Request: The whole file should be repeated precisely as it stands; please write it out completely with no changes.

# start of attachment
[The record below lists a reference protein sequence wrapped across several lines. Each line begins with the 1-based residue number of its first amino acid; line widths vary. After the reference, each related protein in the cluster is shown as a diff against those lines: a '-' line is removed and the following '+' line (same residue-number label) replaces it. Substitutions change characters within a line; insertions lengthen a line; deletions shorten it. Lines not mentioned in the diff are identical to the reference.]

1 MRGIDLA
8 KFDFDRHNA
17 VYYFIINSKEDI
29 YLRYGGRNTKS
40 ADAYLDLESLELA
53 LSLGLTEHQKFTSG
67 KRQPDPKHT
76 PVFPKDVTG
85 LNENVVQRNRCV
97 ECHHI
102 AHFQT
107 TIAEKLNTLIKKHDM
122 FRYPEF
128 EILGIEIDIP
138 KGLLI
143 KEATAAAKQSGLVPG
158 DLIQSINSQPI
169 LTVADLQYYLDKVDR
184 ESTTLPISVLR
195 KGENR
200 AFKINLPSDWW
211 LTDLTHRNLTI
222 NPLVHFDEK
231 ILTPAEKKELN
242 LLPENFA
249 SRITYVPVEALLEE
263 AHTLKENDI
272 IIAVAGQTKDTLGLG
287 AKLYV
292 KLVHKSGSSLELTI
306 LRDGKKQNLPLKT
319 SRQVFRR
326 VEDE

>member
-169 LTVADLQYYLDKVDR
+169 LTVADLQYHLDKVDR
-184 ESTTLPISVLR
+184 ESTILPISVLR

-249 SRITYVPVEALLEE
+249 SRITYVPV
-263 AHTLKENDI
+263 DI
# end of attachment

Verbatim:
[The record below lists a reference protein sequence wrapped across several lines. Each line begins with the 1-based residue number of its first amino acid; line widths vary. After the reference, each related protein in the cluster is shown as a diff against those lines: a '-' line is removed and the following '+' line (same residue-number label) replaces it. Substitutions change characters within a line; insertions lengthen a line; deletions shorten it. Lines not mentioned in the diff are identical to the reference.]

1 MRGIDLA
8 KFDFDRHNA
17 VYYFIINSKEDI
29 YLRYGGRNTKS
40 ADAYLDLESLELA
53 LSLGLTEHQKFTSG
67 KRQPDPKHT
76 PVFPKDVTG
85 LNENVVQRNRCV
97 ECHHI
102 AHFQT
107 TIAEKLNTLIKKHDM
122 FRYPEF
128 EILGIEIDIP
138 KGLLI
143 KEATAAAKQSGLVPG
158 DLIQSINSQPI
169 LTVADLQYYLDKVDR
184 ESTTLPISVLR
195 KGENR
200 AFKINLPSDWW
211 LTDLTHRNLTI
222 NPLVHFDEK
231 ILTPAEKKELN
242 LLPENFA
249 SRITYVPVEALLEE
263 AHTLKENDI
272 IIAVAGQTKDTLGLG
287 AKLYV
292 KLVHKSGSSLELTI
306 LRDGKKQNLPLKT
319 SRQVFRR
326 VEDE

>member
-169 LTVADLQYYLDKVDR
+169 LTVADLQYHLDKVDR
-184 ESTTLPISVLR
+184 ESTILPISVLR

-249 SRITYVPVEALLEE
+249 SRITYVPV
-263 AHTLKENDI
+263 DI